Géza Zichy (July 22, 1849 – January 14, 1924) was a Hungarian composer and was also renowned as the world's first professional one-armed pianist. Zichy also published an autobiography ("Aus meinem Leben", 3 vols, 1911–24) and some poetry.
Zichy was born im Sztára Castle in 1849. He came from a noble family and held the title Count Vasony-Keö. Zichy lost his right arm in a hunting accident at age 14 or 15. Still determined to become a pianist, he persevered by writing and performing piano music for the left hand. In 1873 he began six years of study with Franz Liszt. He also studied under Robert Volkmann.
In spite of his limitations, Zichy had a successful career as both a concert pianist and a composer for the next 40 years. He gave entire concerts playing music only for the left hand, the proceeds of which he gave to charity as he was independently wealthy. He was known for his artistic sensitivity as well as dextrous playing and had several admirers; including Franz Liszt who wrote glowing reviews of his performances in letters to friends. The Viennese critic Eduard Hanslick, who pulled no punches, said Zichy's playing was "the greatest marvel of modern times on the piano".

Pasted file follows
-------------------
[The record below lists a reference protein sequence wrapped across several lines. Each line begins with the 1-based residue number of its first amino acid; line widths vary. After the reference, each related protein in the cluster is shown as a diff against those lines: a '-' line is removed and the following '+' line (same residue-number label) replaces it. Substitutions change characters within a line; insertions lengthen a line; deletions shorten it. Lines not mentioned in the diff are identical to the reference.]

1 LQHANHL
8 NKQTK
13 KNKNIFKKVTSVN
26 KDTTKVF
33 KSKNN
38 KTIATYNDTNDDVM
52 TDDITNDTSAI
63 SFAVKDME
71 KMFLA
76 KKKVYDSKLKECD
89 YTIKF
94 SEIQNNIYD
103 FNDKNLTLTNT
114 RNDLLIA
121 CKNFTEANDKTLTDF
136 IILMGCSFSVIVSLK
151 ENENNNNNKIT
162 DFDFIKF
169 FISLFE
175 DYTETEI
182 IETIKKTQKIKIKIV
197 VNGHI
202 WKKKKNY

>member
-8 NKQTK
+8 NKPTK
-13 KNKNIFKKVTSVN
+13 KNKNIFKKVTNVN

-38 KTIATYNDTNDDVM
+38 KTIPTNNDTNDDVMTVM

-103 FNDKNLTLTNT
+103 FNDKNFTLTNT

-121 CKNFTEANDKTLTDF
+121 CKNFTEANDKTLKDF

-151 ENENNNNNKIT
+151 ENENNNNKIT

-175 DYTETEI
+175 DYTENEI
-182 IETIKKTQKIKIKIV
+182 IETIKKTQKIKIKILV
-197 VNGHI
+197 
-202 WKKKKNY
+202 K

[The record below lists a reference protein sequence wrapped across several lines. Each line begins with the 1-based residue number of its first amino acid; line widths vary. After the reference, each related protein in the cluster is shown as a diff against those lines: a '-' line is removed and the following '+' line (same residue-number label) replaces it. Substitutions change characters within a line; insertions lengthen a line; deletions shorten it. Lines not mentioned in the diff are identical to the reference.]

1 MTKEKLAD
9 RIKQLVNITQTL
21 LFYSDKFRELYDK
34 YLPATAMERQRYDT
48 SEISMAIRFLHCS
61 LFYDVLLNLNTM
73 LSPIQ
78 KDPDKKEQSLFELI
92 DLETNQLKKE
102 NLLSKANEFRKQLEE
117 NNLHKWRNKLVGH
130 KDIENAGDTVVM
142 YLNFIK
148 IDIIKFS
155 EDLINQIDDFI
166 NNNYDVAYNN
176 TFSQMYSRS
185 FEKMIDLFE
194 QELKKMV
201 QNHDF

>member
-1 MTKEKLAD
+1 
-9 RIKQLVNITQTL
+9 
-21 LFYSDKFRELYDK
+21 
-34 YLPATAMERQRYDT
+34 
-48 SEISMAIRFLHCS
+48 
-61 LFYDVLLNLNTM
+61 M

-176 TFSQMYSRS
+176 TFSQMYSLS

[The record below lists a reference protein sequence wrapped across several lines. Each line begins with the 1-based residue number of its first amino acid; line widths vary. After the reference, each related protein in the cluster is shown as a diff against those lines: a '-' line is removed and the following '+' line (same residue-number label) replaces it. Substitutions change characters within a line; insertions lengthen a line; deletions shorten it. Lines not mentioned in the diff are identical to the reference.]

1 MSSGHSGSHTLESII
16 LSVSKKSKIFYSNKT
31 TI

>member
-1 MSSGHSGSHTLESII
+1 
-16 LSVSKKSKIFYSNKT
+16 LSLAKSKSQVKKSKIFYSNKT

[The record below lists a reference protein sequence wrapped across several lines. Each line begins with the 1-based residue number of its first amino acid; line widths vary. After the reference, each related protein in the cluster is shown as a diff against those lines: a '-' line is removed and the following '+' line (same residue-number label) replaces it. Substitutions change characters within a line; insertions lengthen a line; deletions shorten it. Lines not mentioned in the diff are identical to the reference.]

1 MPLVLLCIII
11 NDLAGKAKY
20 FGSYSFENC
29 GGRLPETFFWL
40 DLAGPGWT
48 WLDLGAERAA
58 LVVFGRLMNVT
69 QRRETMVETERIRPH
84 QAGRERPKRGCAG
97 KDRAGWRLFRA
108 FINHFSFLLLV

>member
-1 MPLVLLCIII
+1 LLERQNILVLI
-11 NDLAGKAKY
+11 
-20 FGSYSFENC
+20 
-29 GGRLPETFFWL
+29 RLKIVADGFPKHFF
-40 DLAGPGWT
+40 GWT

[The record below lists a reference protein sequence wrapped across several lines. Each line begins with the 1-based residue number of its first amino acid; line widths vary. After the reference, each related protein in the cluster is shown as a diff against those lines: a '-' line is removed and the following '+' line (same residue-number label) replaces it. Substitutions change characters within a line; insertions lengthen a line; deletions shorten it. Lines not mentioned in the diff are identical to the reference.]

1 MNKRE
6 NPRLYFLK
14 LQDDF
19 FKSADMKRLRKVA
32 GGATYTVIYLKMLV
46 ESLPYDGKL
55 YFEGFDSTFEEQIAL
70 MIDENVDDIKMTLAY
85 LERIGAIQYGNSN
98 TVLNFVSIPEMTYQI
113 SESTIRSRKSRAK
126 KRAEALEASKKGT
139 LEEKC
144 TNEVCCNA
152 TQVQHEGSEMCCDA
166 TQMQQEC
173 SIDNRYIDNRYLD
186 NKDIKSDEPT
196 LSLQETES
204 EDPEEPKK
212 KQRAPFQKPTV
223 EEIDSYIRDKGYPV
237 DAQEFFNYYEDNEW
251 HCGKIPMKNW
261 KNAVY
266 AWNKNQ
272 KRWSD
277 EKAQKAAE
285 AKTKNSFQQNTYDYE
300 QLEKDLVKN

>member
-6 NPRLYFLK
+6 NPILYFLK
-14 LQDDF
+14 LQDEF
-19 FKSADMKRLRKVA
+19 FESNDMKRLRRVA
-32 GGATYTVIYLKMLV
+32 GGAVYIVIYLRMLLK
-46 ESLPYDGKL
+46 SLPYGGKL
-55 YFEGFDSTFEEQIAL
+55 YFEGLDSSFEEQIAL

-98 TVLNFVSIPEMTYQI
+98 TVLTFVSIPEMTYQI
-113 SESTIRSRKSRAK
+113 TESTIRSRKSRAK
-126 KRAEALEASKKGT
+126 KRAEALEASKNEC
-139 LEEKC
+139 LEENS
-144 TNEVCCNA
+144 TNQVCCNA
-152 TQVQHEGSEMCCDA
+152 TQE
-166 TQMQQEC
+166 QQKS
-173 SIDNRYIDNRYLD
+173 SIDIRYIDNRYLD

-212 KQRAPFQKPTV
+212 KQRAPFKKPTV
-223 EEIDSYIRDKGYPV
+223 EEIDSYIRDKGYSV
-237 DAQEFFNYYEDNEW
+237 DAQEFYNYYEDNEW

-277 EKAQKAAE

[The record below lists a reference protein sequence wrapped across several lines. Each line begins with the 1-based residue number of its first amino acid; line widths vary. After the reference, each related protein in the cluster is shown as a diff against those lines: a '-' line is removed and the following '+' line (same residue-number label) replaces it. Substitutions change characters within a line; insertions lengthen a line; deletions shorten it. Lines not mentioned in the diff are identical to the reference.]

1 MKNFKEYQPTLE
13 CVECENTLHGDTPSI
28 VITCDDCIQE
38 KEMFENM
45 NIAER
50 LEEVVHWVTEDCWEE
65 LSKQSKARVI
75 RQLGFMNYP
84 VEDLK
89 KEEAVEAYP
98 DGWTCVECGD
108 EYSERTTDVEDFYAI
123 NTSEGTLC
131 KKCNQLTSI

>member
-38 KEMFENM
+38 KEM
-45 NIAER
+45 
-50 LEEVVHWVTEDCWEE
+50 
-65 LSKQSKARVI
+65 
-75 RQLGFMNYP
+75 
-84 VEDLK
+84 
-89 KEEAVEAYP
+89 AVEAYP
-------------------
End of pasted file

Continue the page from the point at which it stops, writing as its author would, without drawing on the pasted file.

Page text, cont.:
Among Zichy's many compositions was a left-hand piano concerto and several operas. In addition to his music career, Zichy also worked as a lawyer. He died in Budapest in 1924, aged 74. An entire chapter is devoted to Zichy in Piano Music for One Hand by Theodore Edel (Indiana University Press), a comprehensive survey of music written for those pianists who have the use of only one hand.
- Slonimsky, Nicolas (1978). "Zichy, Geza, Count Vasony-Keo". Baker's Biographical dictionary of musicians. (6th ed.). New York: Schirmer Books. p. 1945. ISBN 0-02-870240-9.
- Harold C. Schonberg, The Great Pianists, p. 252
- Grove's Dictionary of Music and Musicians, 5th ed., 1954, Vol. IX, p.414
- Opera Glass
- Dolmetsch Online
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